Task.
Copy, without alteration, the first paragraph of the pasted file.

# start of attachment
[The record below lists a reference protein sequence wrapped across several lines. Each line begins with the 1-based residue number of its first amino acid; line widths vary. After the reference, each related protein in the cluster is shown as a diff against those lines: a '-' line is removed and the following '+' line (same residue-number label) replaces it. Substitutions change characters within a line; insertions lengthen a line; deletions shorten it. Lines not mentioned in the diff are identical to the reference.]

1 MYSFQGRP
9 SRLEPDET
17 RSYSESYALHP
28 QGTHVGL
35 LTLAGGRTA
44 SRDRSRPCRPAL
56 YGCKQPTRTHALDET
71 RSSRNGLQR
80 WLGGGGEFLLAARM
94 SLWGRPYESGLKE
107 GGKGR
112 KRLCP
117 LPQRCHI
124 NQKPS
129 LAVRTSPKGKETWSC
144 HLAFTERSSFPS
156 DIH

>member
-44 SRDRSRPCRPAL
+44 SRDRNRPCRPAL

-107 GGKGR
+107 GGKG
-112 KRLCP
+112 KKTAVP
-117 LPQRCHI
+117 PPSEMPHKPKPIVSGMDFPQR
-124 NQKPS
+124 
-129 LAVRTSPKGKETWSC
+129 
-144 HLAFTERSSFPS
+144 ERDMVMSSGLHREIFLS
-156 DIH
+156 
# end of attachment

[The record below lists a reference protein sequence wrapped across several lines. Each line begins with the 1-based residue number of its first amino acid; line widths vary. After the reference, each related protein in the cluster is shown as a diff against those lines: a '-' line is removed and the following '+' line (same residue-number label) replaces it. Substitutions change characters within a line; insertions lengthen a line; deletions shorten it. Lines not mentioned in the diff are identical to the reference.]